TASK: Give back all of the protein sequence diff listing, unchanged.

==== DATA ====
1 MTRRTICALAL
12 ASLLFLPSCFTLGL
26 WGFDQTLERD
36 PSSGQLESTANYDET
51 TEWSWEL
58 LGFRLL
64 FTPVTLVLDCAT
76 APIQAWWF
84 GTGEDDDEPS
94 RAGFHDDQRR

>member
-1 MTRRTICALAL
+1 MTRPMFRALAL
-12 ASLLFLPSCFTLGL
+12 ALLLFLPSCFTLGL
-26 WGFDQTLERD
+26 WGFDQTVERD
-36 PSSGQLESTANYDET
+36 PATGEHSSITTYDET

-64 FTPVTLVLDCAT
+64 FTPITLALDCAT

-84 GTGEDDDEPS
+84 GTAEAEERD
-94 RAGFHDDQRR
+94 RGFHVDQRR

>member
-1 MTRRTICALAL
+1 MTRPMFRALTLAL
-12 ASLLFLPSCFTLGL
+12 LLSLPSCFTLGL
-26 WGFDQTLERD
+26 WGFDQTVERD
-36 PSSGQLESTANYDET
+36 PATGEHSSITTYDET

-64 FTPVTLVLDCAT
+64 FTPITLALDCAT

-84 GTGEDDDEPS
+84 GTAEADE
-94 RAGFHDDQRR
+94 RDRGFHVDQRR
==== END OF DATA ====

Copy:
1 MTRRTICALAL
12 ASLLFLPSCFTLGL
26 WGFDQTLERD
36 PSSGQLESTANYDET
51 TEWSWEL
58 LGFRLL
64 FTPVTLVLDCAT
76 APIQAWWF
84 GTGEDDDEPS
94 RAGFHDDQRR

>member
-1 MTRRTICALAL
+1 MTRPMFRALAL
-12 ASLLFLPSCFTLGL
+12 ALLLFLPSCFTLGL
-26 WGFDQTLERD
+26 WGFDQTVERD
-36 PSSGQLESTANYDET
+36 PATGEHSSITTYDET

-64 FTPVTLVLDCAT
+64 FTPITLALDCAT

-84 GTGEDDDEPS
+84 GTAEAEERD
-94 RAGFHDDQRR
+94 RGFHVDQRR

>member
-1 MTRRTICALAL
+1 MTRPMFRALTLAL
-12 ASLLFLPSCFTLGL
+12 LLSLPSCFTLGL
-26 WGFDQTLERD
+26 WGFDQTVERD
-36 PSSGQLESTANYDET
+36 PATGEHSSITTYDET

-64 FTPVTLVLDCAT
+64 FTPITLALDCAT

-84 GTGEDDDEPS
+84 GTAEADE
-94 RAGFHDDQRR
+94 RDRGFHVDQRR